got most notice Instruc.on   Loca.on   Instruction Engagement User Type Expert Low Lit Over 60 Above 62.78 116.47* 89.5 @ Right 45.65 57.65 43.56 Section head 72.33 60.12 70.43
  • 22. Findings Older users & experts engaged when needed Low literacy users tended not to engage < No engagement with 
 the instruction links
  • 23. Findings Instruction Engagement (Clicks) User Type Expert Low Lit Over 60 Button 2.18 .65 2.56 Text Link 3.18 1.13* 3.00 Visible Text 5.29 4.88 5.50 Input Errors User Type Expert Low Lit Over 60 Button 2.67 3.24 1.78 Text Link 1.88 4.75* 2.88 Visible Text 1.94 4.13 1.88 ^^ ^^ They looked more but comprehension was shaky < People clicked links more often 
 than buttons Instruc.on   Visibility  
  • 24. Findings ^^ ^^ At-risk users didn’t predict how the accordion would look. Form   Layout   Accordion Percent Completion User Type Expert Low Lit Over 60 Step One 100% 100% 100% Step Two 100% 75% 75% Step Three 100% 56% 63% Step Four 100% 38% 50% Wizard Percent Completion User Type Expert Low Lit Over 60 Step One 100% 100% 100% Step Two 100% 75% 88% Step Three 100% 81% 100% Step Four 100% 94% 100% Scrolling Percent Completion User Type Expert Low Lit Over 60 Step One 100% 100% 100% Step Two 100% 81% 88% Step Three 100% 81% 88% Step Four 100% 94% 100%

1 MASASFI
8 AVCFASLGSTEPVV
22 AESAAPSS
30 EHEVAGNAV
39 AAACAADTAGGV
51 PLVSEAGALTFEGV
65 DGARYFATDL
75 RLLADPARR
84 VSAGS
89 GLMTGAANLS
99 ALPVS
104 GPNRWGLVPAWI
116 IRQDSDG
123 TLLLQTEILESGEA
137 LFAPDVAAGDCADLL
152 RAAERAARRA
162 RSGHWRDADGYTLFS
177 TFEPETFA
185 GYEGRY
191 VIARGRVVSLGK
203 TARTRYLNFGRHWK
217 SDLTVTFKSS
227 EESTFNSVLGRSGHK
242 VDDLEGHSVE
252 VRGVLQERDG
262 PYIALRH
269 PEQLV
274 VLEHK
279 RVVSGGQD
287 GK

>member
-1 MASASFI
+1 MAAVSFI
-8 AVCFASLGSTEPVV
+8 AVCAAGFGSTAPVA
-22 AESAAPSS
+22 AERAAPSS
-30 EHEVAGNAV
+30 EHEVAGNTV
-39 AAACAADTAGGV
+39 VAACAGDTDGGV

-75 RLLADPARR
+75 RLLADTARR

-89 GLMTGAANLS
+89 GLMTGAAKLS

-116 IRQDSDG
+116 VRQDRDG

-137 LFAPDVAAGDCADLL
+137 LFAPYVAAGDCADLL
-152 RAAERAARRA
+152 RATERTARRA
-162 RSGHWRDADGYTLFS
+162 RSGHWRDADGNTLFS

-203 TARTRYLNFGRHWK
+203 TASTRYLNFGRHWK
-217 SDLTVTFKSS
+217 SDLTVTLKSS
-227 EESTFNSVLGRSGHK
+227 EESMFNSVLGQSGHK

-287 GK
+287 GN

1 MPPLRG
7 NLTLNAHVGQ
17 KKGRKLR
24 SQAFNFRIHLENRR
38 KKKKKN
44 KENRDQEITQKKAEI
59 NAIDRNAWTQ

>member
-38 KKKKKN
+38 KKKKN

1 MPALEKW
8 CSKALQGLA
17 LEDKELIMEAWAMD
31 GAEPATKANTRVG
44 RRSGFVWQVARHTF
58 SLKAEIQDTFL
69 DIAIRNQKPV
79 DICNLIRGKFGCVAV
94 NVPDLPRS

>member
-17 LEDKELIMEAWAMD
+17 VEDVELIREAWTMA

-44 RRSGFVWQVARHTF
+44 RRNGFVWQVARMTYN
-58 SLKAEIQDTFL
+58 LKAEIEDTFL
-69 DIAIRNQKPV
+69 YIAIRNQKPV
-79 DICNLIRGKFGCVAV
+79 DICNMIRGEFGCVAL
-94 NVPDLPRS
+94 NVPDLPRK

• 25. Findings Low literacy findings
 
 Low literacy participants were often surprised by new sections of the page opening up.
  • 26. Findings Low literacy findings
 
 Participants had ideas and expectations about how the interaction might work, but tended not to try them spontaneously. Usernames and passwords were foreign to them. Most didn’t have an email. Low engagement with help information •  Didn’t look at buttons / links •  If they did, they tended not to engage
  • 27. Findings < Participants did not read the page heading
  • 28. Findings Experts expect the form to fix it for them
  • 29. Recommendations Instruction location " " Top of Section Above Field Right of Field Use   this    
  • 30. Recommendations Instruction visibility" " " Visible Hidden -Button Hidden -Link 2nd  choice  Use  this    
  • 31. Recommendations Page layout" " " Wizard/Gated Accordion Long page Don’t  use  this  (!!)  
  • 32. Work in progress •  What sorts of validation feedback engage users and reduce errors? Validation How does environment influence success? Field research Is mobile different? Many of the low literacy participants use a smart phone. Mobile
  • 33. Thanks! Questions? For questions later, contact kath@usability.org